Reasons to Believe

Bringing Order to the Case for Intelligent Design, Part 2

Last week I mentioned that in graduate school I studied and conducted research on cell membranes. The fluid mosaic model for the structure of cell membranes that I learned in the mid 1980s was conceived only about a decade earlier. And as I noted last week, within the last decade the view of the cell membrane has changed radically. Scientist viewed cell membranes as haphazard, disorganized systems, but now we know that the membranes are actually a careful arrangement of molecular pieces that result in exquisite organization that is integral to many functions performed by cell membranes.

As I argue in The Cell's Design, ordering and organization of the cell membrane is one of a long list of characteristic features in biochemical systems that provide evidence for the work of a Creator.

In graduate school I focused most of my attention on the outer membrane of the gram negative bacterium Salmonella typhimurium. As a consequence, I learned quite a bit about bacteria. At that time, microbiologists viewed bacteria as simplistic "vessels" containing an assortment of life molecules randomly dispersed inside the cell. In short, microbiologists did not think that these organisms possessed any type of internal organization. This perception of bacteria stood in sharp contrast to the remarkable internal organization displayed by the complex cells (eukaryotes) that make up the multicellular fungi, plant, and animal kingdoms, as well as the single-celled protozoans.

Like the view of cell membranes, traditional understanding of prokaryotes is changing. Microbiologists now recognize that these microbes display a remarkable degree of internal organization. However, this organization doesn't involve subcellular structures like with eukaryotic cells. Rather, the organization occurs at the molecular level—both spatially and temporally. (I detail some examples of this in The Cell's Design.)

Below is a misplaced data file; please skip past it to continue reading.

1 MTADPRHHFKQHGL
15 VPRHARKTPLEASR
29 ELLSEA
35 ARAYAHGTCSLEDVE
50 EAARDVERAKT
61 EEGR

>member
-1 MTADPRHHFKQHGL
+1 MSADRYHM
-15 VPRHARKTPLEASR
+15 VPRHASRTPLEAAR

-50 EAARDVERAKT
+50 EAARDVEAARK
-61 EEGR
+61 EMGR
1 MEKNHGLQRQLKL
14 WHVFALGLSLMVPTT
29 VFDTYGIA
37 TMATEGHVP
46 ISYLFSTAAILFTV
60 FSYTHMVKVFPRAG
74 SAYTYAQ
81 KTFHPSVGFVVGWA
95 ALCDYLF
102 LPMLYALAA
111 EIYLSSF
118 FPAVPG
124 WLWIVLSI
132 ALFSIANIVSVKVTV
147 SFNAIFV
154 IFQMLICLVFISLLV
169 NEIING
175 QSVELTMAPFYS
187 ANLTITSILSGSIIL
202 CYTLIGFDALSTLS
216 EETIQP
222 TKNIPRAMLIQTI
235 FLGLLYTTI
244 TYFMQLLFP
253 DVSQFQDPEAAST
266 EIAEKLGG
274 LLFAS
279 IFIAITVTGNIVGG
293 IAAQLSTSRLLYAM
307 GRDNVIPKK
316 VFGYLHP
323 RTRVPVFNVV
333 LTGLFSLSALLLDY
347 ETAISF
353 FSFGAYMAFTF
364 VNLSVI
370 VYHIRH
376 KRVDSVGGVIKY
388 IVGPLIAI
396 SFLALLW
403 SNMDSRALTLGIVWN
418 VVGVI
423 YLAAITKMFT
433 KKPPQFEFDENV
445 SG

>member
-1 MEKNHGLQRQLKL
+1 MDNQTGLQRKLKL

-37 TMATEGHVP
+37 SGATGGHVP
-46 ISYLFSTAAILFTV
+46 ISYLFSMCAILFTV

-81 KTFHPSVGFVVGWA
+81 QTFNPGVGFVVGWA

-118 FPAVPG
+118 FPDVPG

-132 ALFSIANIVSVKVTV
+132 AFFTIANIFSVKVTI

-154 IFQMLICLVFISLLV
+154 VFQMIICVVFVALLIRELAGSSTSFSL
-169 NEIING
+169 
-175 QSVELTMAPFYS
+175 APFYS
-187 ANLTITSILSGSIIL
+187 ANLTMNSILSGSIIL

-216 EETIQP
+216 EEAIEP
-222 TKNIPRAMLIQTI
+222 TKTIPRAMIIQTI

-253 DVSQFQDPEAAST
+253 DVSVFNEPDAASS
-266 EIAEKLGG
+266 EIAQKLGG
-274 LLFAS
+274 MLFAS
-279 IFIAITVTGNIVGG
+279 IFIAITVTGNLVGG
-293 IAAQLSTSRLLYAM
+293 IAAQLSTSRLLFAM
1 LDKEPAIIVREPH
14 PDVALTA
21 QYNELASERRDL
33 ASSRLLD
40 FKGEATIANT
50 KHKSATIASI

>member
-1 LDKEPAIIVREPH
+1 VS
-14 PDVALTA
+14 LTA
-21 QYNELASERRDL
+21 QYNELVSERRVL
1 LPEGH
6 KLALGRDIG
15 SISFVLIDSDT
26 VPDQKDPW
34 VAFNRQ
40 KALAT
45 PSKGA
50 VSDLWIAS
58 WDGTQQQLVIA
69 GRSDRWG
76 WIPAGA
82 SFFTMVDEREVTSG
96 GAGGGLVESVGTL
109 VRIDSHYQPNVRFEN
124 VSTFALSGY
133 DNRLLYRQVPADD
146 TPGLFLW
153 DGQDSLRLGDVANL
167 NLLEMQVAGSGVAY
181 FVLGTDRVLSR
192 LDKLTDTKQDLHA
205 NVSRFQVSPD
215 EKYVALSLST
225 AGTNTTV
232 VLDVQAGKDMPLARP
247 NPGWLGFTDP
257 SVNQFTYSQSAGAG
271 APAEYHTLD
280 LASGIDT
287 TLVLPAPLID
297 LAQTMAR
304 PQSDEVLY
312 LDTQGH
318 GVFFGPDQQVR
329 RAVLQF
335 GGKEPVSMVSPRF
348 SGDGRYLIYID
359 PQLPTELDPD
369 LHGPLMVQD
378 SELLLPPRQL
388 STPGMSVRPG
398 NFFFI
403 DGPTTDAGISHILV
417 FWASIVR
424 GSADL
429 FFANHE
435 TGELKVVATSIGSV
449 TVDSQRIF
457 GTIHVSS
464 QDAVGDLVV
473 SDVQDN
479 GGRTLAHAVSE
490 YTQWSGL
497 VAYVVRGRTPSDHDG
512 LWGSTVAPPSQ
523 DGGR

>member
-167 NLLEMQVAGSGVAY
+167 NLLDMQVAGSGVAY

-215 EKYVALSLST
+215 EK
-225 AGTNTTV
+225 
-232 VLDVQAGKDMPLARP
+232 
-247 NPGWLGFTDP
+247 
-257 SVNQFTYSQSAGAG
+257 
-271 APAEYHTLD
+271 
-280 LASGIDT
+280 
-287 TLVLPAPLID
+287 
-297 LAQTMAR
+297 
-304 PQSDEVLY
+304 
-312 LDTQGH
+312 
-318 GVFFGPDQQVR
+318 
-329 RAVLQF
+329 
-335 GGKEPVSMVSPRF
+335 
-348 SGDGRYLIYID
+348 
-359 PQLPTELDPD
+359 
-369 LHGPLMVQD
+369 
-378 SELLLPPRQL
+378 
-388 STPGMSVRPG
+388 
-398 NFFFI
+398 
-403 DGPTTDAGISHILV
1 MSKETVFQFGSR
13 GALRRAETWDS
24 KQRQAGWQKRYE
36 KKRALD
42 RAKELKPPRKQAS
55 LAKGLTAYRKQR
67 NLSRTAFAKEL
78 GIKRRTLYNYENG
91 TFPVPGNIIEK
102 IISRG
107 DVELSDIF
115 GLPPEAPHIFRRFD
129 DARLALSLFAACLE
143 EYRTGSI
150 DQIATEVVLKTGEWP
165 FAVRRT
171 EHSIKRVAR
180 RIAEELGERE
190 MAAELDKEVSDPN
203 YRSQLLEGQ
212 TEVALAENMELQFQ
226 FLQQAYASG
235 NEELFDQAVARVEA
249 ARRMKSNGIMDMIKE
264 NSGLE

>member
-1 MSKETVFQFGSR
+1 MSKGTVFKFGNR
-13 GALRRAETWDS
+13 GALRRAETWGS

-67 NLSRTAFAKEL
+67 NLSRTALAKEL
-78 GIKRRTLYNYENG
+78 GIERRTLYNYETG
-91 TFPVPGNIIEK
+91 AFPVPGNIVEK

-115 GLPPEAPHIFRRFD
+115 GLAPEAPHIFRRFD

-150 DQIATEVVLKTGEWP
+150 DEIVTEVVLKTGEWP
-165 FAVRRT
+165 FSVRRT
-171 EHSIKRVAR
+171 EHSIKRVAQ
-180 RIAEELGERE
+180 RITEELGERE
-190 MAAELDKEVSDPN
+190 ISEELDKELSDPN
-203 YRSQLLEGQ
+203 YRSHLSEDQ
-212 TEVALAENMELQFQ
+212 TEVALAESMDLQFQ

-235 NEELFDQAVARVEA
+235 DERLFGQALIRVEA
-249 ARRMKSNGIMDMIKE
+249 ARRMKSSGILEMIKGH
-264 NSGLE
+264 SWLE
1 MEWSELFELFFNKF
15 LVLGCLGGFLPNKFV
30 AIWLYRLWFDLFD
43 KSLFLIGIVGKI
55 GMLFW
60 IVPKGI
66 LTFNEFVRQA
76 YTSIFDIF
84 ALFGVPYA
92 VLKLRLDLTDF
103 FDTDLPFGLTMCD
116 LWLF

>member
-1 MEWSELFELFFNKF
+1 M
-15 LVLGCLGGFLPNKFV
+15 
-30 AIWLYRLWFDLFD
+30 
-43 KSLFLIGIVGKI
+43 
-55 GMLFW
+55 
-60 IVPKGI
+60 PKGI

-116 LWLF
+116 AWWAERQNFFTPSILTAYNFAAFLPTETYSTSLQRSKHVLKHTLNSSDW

New work in microbiology has added to this insight. Researchers demonstrated that tmRNA, a special type of RNA molecule, displays a time-dependent spatial organization that varies through the course of the cell cycle. This biomolecule interacts with the ribosome during protein synthesis. It turns out that tmRNA organizes into a helical structure during the G1 phase and dissipates during DNA replication. The protein SmpB co-localizes and interacts with tmRNA. This organization appears to be critical and may affect how tmRNA interacts with ribosomes. This RNA molecule plays a key role in regulating protein synthesis and rescuing stalled ribosomes during the protein production process.

Common experience teaches that it takes thought and intentional effort to carefully organize a space for functional use. Instead of being a jumbled mess, the interior of the simplest cell is best described as a factory that has been carefully organized to efficiently carry out life's most basic processes. For this reason, the surprising internal organization of bacterial cells points to the work of a Mind.


Part 1 | Part 2

Subjects: Biochemical Design

Dr. Fazale Rana

In 1999, I left my position in R&D at a Fortune 500 company to join Reasons to Believe because I felt the most important thing I could do as a scientist is to communicate to skeptics and believers alike the powerful scientific evidence—evidence that is being uncovered day after day—for God’s existence and the reliability of Scripture. Read more about Dr. Fazale Rana